The media might be heralding Windows 7 as the Windows release which will erase all the bad Vista memories, but there’s still this nagging security flaw in Windows 7’s User Account Control which Microsoft refuses to fix, stating that it is not a security flaw at all. Well, Microsoft, if this is not a security flaw – then why does your security software block the tool that demonstrates the flaw?
I’m not going to detail the security flaw yet again, but the general gist is that it’s quite easy to bypass the default settings in Windows 7’s UAC by piggybacking on processes in the operating system that are on a magic auto-elevate list. This list allows Microsoft to not fix their own code to work with UAC, while still demanding from other developers that they do fix their code.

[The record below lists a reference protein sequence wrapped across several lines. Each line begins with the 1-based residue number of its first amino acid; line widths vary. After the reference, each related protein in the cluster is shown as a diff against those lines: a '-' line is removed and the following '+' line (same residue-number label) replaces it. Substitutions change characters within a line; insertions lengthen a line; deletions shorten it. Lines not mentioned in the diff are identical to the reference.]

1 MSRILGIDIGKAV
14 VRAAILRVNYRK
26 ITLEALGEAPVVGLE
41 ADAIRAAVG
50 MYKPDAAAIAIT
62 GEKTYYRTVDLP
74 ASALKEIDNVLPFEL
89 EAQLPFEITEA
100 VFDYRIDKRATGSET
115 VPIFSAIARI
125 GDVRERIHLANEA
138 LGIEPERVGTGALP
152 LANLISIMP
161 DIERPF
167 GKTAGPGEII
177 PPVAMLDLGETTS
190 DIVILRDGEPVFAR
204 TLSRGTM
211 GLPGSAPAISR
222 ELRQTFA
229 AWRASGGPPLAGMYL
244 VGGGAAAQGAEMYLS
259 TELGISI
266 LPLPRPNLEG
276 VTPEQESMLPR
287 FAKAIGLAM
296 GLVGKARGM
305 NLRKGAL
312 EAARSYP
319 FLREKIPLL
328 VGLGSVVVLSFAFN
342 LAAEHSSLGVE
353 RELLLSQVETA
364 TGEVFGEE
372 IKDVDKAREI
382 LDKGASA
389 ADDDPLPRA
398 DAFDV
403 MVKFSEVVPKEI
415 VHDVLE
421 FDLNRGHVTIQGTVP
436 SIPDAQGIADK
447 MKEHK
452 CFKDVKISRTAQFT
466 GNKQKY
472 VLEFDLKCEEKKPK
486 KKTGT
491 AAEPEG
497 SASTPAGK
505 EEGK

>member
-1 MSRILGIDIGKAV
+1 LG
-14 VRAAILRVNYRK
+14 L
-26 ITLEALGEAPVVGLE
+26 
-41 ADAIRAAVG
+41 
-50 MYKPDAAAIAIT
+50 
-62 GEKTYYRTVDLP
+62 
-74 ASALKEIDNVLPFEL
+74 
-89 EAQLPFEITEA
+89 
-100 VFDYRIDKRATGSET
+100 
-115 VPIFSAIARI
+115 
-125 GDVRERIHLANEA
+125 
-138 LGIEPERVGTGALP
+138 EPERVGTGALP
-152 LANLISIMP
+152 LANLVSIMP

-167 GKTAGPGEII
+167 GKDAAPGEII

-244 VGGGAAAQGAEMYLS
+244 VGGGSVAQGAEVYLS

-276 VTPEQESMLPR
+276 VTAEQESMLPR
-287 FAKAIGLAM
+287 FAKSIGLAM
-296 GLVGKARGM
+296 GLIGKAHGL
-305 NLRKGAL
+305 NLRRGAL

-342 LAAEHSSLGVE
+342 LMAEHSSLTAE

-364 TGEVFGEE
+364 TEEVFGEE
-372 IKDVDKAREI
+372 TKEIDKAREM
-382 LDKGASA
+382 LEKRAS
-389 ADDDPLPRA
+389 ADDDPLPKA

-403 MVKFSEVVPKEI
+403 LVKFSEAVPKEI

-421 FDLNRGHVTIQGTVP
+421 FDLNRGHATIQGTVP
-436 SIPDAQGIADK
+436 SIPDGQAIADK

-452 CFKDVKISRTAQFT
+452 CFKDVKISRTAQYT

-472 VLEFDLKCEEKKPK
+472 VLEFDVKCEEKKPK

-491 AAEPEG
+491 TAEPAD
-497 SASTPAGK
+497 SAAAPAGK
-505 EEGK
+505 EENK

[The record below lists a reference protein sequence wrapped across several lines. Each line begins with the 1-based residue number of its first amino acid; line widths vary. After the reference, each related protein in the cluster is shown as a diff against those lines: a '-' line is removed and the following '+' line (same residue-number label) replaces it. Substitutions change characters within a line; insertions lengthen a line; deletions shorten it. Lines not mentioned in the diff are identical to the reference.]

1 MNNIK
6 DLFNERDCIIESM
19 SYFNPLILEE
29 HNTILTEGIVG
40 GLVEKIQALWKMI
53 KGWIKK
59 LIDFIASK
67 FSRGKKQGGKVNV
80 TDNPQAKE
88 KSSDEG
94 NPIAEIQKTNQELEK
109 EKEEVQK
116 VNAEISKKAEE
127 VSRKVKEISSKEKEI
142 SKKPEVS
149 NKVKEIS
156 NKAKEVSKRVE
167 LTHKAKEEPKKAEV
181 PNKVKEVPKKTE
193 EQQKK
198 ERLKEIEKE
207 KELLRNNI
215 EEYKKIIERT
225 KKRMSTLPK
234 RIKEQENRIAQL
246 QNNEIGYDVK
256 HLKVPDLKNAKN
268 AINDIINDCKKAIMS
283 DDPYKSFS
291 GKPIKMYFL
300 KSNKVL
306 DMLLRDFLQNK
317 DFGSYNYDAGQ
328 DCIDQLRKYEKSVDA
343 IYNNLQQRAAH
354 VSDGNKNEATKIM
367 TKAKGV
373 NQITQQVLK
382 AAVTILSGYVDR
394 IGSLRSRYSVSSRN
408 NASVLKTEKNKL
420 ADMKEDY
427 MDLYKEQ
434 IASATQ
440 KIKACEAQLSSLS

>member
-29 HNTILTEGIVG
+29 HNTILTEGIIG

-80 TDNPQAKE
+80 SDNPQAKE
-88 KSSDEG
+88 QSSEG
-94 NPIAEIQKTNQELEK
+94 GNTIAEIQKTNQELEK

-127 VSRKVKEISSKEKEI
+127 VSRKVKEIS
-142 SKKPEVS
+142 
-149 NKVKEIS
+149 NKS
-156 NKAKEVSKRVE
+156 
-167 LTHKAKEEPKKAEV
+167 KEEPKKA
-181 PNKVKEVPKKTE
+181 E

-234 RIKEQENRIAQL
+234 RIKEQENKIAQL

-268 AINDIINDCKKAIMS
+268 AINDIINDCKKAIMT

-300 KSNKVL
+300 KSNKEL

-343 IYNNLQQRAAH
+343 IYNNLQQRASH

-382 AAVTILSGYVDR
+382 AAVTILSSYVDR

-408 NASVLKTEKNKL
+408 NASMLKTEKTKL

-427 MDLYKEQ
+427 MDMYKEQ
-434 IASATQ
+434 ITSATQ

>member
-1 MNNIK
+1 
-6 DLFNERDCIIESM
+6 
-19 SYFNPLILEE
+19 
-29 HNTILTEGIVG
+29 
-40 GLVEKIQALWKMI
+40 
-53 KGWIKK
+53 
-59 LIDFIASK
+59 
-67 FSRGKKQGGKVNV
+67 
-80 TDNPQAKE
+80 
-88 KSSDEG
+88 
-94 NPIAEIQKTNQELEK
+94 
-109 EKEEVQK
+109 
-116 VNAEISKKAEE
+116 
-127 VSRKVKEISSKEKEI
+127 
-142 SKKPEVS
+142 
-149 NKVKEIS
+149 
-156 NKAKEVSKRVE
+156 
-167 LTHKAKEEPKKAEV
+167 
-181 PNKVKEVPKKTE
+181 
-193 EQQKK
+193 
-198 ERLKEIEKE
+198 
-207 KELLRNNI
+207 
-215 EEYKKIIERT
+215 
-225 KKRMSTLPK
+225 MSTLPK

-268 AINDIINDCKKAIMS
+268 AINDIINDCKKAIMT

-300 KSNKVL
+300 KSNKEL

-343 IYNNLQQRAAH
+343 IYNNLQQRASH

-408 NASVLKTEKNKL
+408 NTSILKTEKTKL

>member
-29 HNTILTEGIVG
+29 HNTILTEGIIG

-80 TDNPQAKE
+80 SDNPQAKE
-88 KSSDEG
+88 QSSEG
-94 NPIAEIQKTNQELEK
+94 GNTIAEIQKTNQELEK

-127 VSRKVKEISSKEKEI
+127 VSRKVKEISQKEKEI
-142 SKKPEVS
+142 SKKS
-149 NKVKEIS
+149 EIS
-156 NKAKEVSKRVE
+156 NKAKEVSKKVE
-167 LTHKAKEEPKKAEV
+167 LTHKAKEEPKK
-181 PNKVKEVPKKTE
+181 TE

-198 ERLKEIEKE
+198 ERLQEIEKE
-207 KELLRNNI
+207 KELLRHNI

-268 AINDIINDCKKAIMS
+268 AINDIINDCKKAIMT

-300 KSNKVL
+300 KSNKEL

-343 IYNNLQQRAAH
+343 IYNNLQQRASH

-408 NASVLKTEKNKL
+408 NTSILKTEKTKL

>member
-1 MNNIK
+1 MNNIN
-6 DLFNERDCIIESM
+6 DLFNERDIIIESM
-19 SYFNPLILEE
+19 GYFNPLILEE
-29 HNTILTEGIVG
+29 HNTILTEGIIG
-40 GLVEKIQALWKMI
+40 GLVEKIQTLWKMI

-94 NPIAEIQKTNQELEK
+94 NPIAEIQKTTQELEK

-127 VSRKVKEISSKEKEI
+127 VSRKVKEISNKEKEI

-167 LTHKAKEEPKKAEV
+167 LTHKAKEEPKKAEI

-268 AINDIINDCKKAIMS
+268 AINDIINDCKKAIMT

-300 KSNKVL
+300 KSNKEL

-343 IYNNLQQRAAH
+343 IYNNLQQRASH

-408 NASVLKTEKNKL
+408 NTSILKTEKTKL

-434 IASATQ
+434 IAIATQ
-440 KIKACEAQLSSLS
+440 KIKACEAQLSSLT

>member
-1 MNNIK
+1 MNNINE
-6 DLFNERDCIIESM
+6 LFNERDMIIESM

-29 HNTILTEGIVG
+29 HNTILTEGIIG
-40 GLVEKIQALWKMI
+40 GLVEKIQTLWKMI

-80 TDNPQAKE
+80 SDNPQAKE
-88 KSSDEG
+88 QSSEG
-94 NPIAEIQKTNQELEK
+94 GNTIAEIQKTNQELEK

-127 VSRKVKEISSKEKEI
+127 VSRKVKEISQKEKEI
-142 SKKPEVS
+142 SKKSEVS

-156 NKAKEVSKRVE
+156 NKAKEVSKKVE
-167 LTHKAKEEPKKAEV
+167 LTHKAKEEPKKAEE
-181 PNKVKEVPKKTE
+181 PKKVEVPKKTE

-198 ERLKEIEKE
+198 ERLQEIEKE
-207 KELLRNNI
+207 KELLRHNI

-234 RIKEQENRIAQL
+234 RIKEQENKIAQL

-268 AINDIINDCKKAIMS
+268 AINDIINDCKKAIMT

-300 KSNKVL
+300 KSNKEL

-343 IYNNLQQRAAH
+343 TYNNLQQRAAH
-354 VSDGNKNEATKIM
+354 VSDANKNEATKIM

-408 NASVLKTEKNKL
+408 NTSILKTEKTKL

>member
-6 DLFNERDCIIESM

Microsoft tried to weasel its way out of this situation by consistently claiming that the security flaw was not actually a security flaw, but “by design”. Microsoft said that several other security barriers were in place to mitigate the flaw.
This does raise the question: why does Microsoft’s Security Essentials beta specifically block the proof-of-concept code from running? This code is made solely to demonstrate the flaw, and Microsoft went through all the trouble of properly detecting and naming it for the Security Essentials beta to detect it. The code is open source, and a simple recompile using the Visual C++ 10.0 toolkit using VS 2010 Beta allowed the code to run undetected once again.
If the security hole is actually not a security hole, then why does Microsoft specifically block the tool that is designed to exploit it? Not only is it a cheap way to make it seem as if the hole is plugged, it’s also an admission by Microsoft that we were right all along: yes, this is a security hole. Whether Microsoft wants to actually admit it or not.